In December, Popular Direct was listing interest rates that were not consistent with the corresponding APYs. For example, for its 5-year CD, it was listing an interest rate of 1.882% and an APY of 2.05%. For a CD that compounds daily, the correct APY for an interest rate of 1.882% is 1.90%.
Readers reported that they were told by Popular Direct CSRs that their CDs that were opened during this time had the listed interest rates. That meant their real APYs on their CDs were lower than the APYs listed on Popular Direct’s website. That didn’t seem fair, so I contacted Popular Direct’s Senior Deposit Product Manager about this issue. Below is an excerpt of the reply I received by email:
We would like to thank you for bringing this matter to our attention. After reviewing the rates on the Popular Direct website, it appears that the website inadvertently displayed incorrect and lower CD rates for a period of time. This issue has been corrected effective December 22, 2016. We also checked on the rates that customers received during this time and can confirm that all customers who opened their CD accounts during this period of time were provided with the accurate rates.
So if you had opened a Popular Direct CD during this time in December when Popular Direct’s website was displaying incorrect rates, make sure that your CD is earning the correct interest rate that corresponds to the advertised APY.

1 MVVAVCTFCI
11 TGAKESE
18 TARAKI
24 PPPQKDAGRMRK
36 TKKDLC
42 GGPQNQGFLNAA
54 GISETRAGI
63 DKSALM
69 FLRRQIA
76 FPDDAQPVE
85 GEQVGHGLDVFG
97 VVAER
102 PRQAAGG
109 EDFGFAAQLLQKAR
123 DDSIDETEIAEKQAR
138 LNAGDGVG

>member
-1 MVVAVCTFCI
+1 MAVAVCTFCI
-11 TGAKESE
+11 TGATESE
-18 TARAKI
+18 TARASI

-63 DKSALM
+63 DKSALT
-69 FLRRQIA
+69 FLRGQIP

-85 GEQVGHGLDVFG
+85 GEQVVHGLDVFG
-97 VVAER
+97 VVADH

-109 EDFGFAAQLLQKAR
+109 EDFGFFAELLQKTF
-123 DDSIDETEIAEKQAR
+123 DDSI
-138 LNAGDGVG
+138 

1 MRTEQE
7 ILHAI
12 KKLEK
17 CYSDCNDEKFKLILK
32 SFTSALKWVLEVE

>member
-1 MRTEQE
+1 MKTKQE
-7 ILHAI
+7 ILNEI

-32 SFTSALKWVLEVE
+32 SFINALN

Overview of Interest Rates and APYs
This issue with Popular Direct reminds us why it can be useful to look both at the interest rates and the APYs that banks list on their websites.
APY is the abbreviation for Annual Percentage Yield. The APY takes into account the interest rate and compounding period to give you a single number that represents how much you will earn from that investment in one year. To review the formula to calculate the APY from an interest rate and compounding frequency, please refer to this DA article, Understanding Interest Rate and APY.
A few simple rules of thumb can be used to estimate an APY based on an interest rate. First, when interest rates are 2% or lower, the difference between interest rates and APYs is never more than 2 basis points. For example, a CD with a 2% interest rate that compounds daily has an APY of 2.02%.
The differences between interest rates and APYs grow as rates increase. Here are some examples assuming daily compounding with rounding to two decimal places.
- 1% rate, 1.01% APY
- 2% rate, 2.02% APY
- 3% rate, 3.05% APY
- 4% rate, 4.08% APY
- 5% rate, 5.13% APY
The differences between rates and APYs diminish as the compounding frequency is reduced, but the changes are small. The following is a recalculation of the APYs using the above interest rates with quarterly compounding:
- 1% rate, 1.00% APY
- 2% rate, 2.02% APY
- 3% rate, 3.03% APY
- 4% rate, 4.06% APY
- 5% rate, 5.10% APY
For standard CDs, the APYs should be slightly higher than the interest rates as shown in the above examples. However, there can be cases when APYs are not so simple. One example is blended APY that factors in tiered rates. This is common for reward checking accounts in which a portion of a balance over a cap earns a smaller interest rate.